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Another Salvo From France

InternationalFrench President Jacques Chirac continues to await a EC report this year on whether the European Union will open accession talks with Turkey, a spokeswoman for Chirac says.

PARIS (AA) - She said the president\'s position was unchanged, after a decision this week of his ruling conservative UMP party to oppose Turkish entry to the bloc in its campaign for June elections to the European Parliament.

Some observers saw that as a precursor to Chirac himself changing an official \"wait-and-see\" position on whether Turkey has made sufficient progress on issues such as human rights.

But the spokeswoman said Chirac\'s position remained unchanged from comments he made in Brussels on March 26, when he said a decision by EU states due around December would follow the Commission\'s report.

\"Turkey has made unquestionable efforts on democracy, human rights and the market economy,\" he said then, after a European Council meeting.

\"The issue remains whether (these efforts) have in fact become part of everyday life or whether they will become a part... So I cannot of course prejudge the content or conclusions of the Commission\'s report,\" he added.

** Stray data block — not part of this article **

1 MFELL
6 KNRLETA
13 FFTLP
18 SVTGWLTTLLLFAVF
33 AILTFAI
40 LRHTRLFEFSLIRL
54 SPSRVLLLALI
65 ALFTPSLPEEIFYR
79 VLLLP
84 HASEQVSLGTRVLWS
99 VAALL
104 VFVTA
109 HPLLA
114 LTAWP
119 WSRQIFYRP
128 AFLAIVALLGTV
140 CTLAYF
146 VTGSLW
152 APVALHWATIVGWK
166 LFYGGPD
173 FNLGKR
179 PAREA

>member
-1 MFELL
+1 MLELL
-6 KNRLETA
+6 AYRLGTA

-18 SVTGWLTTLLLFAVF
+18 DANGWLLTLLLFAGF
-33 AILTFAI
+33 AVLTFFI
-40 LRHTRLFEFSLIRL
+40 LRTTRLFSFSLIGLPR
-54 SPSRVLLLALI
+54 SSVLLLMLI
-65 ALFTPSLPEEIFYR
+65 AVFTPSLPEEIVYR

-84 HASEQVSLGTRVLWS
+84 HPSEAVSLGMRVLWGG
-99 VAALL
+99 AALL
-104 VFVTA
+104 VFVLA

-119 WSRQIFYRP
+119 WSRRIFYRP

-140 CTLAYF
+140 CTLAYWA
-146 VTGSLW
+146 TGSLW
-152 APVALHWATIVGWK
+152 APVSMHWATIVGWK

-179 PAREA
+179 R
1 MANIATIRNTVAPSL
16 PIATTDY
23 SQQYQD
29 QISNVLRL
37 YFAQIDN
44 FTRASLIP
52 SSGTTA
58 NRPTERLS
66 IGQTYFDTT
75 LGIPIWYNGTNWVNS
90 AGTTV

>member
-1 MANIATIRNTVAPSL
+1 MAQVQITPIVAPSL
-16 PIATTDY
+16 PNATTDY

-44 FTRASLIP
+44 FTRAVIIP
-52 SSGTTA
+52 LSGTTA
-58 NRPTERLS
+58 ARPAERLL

The 15-member EU takes in 10 new members, mainly from eastern and central Europe, on May 1. Turkey hopes to be in a later wave of accession.

But Francois Baroin, secretary general of Chirac\'s Union for the Presidential Majority (UMP) party, sewed doubt about France\'s position on Thursday by saying the party clearly rejected Turkish integration into the European Union.

UMP leaders suggest instead that the EU have a privileged partnership with Turkey, a solution also put forward by opposition conservatives in Germany.

The whole issue now looks set to be one of the major talking points of the French campaign for June elections to the European Parliament, where the UMP hopes to avoid a repeat of the rout it received in March\'s elections to France\'s regional councils.

Leaders of the Socialist Party have been broadly favourable to Turkey\'s accession. But in a sign of possible fine-tuning of its position, Socialist former Foreign Minister Hubert Vedrine said on Friday that any entry was a long way off.

\"Instead of asking the question about accession as if it were imminent -- which it is not -- we would do better to start with a major Europe-Turkey accord, a strategic partnership,\" he told French Europe 1 radio.

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